With the call for speakers now open for the 2017 PowerSpeaking Leadership Summit this October 16 - 26, it’s useful to review what it takes to become a great presenter. Rachel Rodríguez is a personal coach and trainer who has extensive experience with all types of presentations. We reached out to Rachel, PowerSpeaking, Inc. coach, professional speaker, and author for a short conversation about the fundamental truths of being an effective communicator.
Have you ever felt like a fraud at work? You’re not alone. While many high-achieving women and entrepreneurs share this feeling, it is common for everyone. Over an estimated 70% of people have experienced this and similar feelings at one time or another. In corporate America it’s easy to feel like you’re not competent enough. Over time, this chronic selfdoubt or Imposter Syndrome can impact your productivity and prospects. Imposter Syndrome is a collection of feelings of inadequacy that persist even with opposite information. It's experienced internally, and can be hard to identify from an outside perspective.
Learning to communicate effectively is a skill for anyone looking for success in the workplace. Being an assertive speaker is a core component of being an effective communicator with authentic presence - but it’s not always easy to do. Read on and learn eight reasons why assertive communication will help you be heard, be more productive, and be happier at work.
Genuine self-expression is important for anyone looking to communicate effectively. Who better to demonstrate this power of authenticity than one of our own personal coaches and PowerSpeaking Trainers, Mitesh Kapadia? We sat down with Mitesh and asked a few questions about authenticity, and why it matters for him.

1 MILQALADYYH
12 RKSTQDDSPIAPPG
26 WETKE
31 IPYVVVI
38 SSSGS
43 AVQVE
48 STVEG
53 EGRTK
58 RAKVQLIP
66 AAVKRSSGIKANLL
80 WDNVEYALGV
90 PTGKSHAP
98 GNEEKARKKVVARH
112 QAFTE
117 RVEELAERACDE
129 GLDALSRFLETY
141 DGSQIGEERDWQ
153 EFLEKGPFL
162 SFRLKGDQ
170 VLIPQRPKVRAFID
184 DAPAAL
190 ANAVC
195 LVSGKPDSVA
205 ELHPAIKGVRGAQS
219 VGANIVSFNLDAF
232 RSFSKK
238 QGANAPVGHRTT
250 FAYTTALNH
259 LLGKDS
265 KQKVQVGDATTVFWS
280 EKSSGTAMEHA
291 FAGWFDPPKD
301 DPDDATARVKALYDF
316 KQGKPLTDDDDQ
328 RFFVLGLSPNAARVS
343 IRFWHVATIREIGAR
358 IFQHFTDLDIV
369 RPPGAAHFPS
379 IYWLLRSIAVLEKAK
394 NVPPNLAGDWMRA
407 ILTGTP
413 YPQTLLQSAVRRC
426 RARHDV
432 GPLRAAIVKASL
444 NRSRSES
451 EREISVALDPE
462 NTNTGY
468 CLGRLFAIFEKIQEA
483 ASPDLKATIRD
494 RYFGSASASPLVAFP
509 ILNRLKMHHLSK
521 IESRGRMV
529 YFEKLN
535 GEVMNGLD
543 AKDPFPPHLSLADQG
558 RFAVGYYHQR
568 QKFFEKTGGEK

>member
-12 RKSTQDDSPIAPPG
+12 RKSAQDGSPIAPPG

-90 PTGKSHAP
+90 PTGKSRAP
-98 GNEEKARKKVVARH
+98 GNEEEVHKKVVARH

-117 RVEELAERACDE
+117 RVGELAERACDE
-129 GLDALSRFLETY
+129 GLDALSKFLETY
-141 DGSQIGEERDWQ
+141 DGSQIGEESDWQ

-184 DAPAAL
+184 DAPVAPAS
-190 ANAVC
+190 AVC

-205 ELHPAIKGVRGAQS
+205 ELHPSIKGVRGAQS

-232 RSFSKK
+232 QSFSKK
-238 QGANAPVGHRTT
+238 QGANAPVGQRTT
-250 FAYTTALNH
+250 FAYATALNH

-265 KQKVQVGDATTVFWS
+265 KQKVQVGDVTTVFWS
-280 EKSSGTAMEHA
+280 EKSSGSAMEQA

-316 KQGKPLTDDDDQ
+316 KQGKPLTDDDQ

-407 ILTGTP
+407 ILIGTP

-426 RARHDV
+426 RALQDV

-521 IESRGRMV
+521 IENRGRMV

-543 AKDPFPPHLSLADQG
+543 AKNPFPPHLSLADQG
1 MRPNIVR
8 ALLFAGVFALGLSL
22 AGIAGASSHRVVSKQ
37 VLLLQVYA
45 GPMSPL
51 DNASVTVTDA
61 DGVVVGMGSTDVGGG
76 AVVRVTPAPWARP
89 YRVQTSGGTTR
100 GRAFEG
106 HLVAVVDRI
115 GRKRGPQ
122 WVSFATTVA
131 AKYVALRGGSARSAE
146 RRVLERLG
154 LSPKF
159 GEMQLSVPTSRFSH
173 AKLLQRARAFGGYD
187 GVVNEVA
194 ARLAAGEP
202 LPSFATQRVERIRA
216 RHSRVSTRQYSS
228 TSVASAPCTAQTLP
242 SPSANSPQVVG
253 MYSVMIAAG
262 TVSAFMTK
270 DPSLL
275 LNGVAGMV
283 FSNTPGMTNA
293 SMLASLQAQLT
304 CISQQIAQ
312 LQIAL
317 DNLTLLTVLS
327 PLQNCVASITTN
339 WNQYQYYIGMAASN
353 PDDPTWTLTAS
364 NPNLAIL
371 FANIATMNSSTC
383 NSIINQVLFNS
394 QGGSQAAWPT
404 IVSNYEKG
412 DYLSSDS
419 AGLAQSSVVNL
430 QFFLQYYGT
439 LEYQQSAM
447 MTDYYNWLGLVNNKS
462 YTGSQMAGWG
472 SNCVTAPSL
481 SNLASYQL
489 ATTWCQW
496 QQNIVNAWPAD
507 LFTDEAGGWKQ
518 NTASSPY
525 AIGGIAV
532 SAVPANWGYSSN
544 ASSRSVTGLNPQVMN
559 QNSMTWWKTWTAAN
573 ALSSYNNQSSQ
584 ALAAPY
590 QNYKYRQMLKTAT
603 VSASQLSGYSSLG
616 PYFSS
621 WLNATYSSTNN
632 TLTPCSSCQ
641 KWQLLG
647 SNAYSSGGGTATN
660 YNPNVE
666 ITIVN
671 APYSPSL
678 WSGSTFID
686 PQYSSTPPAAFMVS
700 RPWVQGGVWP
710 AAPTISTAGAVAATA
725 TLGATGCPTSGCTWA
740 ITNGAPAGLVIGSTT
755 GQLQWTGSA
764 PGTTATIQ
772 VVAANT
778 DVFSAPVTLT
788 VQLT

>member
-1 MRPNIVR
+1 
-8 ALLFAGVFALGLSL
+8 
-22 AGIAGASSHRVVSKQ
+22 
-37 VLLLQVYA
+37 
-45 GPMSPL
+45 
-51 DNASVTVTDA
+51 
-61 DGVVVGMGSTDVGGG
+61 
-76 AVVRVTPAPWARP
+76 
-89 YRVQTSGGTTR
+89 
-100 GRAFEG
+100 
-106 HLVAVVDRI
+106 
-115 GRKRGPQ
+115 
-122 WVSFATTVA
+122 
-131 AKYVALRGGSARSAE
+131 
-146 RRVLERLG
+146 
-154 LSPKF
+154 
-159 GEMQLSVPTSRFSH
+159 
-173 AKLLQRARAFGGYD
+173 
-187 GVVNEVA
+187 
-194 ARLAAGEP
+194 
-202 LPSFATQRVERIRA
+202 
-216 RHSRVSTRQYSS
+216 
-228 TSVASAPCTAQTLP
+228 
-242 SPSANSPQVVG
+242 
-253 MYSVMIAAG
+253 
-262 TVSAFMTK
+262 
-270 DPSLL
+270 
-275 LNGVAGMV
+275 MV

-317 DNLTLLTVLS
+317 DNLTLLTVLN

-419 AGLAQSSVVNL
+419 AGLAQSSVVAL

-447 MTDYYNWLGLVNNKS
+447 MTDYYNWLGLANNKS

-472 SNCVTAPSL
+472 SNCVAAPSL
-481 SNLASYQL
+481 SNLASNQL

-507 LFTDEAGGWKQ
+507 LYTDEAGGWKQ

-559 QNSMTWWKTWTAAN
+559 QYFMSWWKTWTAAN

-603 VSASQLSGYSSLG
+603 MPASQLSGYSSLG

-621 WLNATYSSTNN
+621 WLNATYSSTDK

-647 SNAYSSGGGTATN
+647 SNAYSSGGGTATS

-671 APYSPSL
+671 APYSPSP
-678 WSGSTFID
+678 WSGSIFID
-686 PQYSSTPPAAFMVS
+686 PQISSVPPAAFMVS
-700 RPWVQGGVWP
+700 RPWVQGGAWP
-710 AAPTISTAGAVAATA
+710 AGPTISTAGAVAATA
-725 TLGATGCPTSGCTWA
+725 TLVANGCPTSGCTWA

Authentic leaders maintain their professional and personal values that reflect their genuine beliefs. It's no easy feat, but to become an authentic leader is to become an inspiration to yourself and others as it marks a strong resolve with direction. Take a deep breath and read on to see how you can take the lead to inspire success.
Imagine it. You’re walking across a large empty stage, steps echoing, toward a brightly lit lectern with microphone at the ready. Palms sweating yet? You’re not alone! Public speaking, for many, represents a roadblock to their careers—and it doesn’t have to be that way. For entrepreneurs, this is the most critical tool needed to develop for a successful career track. Finding the confidence and ease to communicate with others can become a personal strength if you develop it.
Leadership is more than a position or title. It is a combination of behaviors, skills, and a mindset with a sense of responsibility for the company cause. To become an effective leader you must be an authentic communicator with a clear vision for the brand and its future.
Being a transformational leader is no different, and is a skill that can be honed with dedication.
What technical attributes do you bring to the workplace? How do you improve your interpersonal skills? From managing others to communicating with senior executives, leadership skills are dynamic and can be learned. Add these 4 simple strategies into your daily routine for an effective way to lead.
Philip Pullman, considered one of the 50 top British writers since 1945, offered an insightful statement when he said: “After nourishment, shelter and companionship, stories are the thing we need most in the world.”
Richard Kearney, author of On Stories, stays in the same vein of thinking: "Telling stories is as basic to human beings as eating. More so, in fact, for while food makes us live, stories are what make our lives worth living.”
I recently read a blog from Rick Gilbert, Founder of PowerSpeaking, Inc. (now retired) with a provocative title: Why Trump is a Better Storyteller Than Hemingway. This is not about politics. It’s about the impact of stories. Stories connect to emotion. Stories help people remember and are central part of human nature.
Listen in as Rick relates the work of Steve Bryant to Joseph Campbell’s Hero’s Journey. Would love to hear from you. What story have you used that fits the model?